Nicole Turner is just getting started
"This is the biggest sporting achievement you can take part in, I don’t plan on stopping any time soon."
The first time Nicole Turner took part in the World Dwarf Games for swimming, she hadn't expected to win any medals. Instead, she won eight.
"That was when the seed was planted," she tells Her. "I haven’t stopped competing since then."
One of Ireland's youngest Paralympian squad members, the 19-year-old has gone from strength to strength in recent years picking up accolades across competitions ranging from the World Para Swimming Championships to the IPC Swimming European Open Championships to the Rio Paralympics.
This summer she's heading to Tokyo for her second Paralympic games, a feat that she has been busy preparing for, well, since the 2016 games.
“Honestly it’s such a huge source of pride for me, especially with a four year cycle turning into five years and having to wait that extra time," she says. "Now that it’s here and happening so soon, it’s amazing. It’s such a huge honour being able to represent my country."
Nicole's parents didn't find out she had a disability until she was five years old. Diagnosed with a rare form of short stature known as Hypochondroplasia, her family initially weren't aware of anyone else in the country with the condition.
It wasn't long before they came across the Little People of Ireland, a charity founded by the parents of broadcaster and disability activist, Sinéad Burke, set up to raise awareness of dwarfism and provide short people with resources and support.
"Sinéad was one of the first little people I met," says Nicole. "She told me about the World Dwarf Games and luckily, the next year it was being held in Belfast. My parents wanted to get me into anything they could so we said go on, I’ll give it a try."
And give it a try she did. Returning home to Portarlington with eight medals was just the beginning for Nicole. Since her debut, she has taken to world stage podiums across the globe, her most recent performance at the World Para Swimming European Championships 2021 bagging her an impressive four medals - two silver and two bronze.
As a pro athlete, Nicole is used to spending the majority of her time in the water. 2020, however, had a different idea.
The first Covid lockdown was the longest she had ever been out of the pool since beginning her career, but it wasn't long before she discovered that her next door neighbour had a pool that could use while she waited for leisure centres to open back up.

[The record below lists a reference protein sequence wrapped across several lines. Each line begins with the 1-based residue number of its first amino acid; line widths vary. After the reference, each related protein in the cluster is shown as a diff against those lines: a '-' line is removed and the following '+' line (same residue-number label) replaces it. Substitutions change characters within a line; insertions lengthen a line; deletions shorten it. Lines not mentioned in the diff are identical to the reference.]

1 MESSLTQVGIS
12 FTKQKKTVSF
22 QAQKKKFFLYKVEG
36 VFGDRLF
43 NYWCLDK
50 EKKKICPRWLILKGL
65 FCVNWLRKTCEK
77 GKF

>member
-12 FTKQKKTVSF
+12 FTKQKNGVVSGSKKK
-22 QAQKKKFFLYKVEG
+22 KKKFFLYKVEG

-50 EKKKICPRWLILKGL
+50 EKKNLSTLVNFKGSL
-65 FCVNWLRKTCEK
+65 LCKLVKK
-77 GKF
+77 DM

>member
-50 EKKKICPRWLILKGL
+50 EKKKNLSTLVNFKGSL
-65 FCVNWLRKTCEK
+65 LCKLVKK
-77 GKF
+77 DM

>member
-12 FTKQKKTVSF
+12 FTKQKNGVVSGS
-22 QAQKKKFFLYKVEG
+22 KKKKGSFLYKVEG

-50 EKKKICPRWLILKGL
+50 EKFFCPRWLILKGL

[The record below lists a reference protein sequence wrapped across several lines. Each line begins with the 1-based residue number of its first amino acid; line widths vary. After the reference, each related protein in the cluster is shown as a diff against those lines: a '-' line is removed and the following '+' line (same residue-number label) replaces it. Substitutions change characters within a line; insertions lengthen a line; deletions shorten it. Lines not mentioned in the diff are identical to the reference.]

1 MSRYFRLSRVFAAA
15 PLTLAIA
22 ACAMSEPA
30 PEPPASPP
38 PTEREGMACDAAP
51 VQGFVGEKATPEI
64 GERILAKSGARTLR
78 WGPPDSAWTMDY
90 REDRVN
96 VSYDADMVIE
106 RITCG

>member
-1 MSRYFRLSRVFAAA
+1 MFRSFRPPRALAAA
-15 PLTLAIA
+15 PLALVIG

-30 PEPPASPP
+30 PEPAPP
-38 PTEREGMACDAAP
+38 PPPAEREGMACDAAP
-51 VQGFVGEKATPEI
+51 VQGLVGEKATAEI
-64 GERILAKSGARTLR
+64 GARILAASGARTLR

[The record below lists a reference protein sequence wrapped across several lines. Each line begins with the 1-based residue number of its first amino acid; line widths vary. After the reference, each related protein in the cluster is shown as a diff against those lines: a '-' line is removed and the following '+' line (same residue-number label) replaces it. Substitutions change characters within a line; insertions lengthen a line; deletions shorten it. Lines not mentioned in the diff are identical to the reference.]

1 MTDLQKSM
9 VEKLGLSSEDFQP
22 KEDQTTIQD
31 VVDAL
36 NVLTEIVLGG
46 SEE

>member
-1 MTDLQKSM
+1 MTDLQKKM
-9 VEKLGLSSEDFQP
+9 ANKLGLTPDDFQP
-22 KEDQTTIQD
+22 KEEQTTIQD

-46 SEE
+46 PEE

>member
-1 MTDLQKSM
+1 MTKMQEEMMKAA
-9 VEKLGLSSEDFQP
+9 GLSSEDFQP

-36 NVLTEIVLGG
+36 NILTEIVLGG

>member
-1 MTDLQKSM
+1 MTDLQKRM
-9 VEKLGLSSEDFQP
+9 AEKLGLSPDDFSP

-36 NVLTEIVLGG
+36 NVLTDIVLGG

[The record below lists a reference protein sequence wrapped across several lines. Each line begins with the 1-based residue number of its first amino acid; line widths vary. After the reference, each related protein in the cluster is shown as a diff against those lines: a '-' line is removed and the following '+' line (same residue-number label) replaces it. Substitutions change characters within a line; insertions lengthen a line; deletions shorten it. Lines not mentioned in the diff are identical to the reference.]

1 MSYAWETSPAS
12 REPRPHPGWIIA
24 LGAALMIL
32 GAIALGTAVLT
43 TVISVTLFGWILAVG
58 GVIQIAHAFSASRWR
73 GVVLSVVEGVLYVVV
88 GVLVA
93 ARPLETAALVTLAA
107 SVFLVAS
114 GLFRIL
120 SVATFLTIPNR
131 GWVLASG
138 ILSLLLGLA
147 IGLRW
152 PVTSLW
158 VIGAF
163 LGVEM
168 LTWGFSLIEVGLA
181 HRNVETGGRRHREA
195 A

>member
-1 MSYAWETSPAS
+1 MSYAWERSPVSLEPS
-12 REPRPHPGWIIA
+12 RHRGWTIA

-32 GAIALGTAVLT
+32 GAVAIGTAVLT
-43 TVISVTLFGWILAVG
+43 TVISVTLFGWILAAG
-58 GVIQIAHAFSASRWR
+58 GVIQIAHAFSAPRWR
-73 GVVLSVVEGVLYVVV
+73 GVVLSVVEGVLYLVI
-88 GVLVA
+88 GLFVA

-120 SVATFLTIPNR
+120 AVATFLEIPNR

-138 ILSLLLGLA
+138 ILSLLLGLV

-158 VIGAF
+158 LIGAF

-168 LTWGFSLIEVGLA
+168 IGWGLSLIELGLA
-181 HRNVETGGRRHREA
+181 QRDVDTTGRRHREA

"He said he'd been reading articles about me not being able to access the pool and he offered his," she says. "It was funny because before he even came over me and mam were thinking ‘oh god will we ask him?’ But then he did anyway.
"I got some groundwork done and then in June I was able to go back training properly because we had a date set in place for the Paralympics, and that was a huge boost for the team. There have been times where it’s been challenging, there were some sessions that were a bit harder mentally, but I’m just glad to be back in the water.”
Nicole heads to Tokyo in a matter of weeks, and although all of her energy is focused on the upcoming games, she's already got future competitions on her mind. In fact, she's already planning for her next Paralympics in 2024.
“I do plan on going to Paris, as crazy as it sounds," she says. "People always say to me I’ve been swimming for so long, but I’m only 19. I do miss out on a few things, like going out with friends but this is the biggest sporting achievement you can take part in, I don’t plan on leaving any time soon."
And what about the younger girls like her, who are considering getting into a sport but don't know where to begin?
“You have to give it a go, don't be afraid and don’t hold back," she says. "I was very young when I got into swimming and I’ve had no regrets.
"It does get hard sometimes but if you talk to someone about how you’re feeling and you’re open about it, you will get the support you need. If you are passionate about something, you need to go for it."
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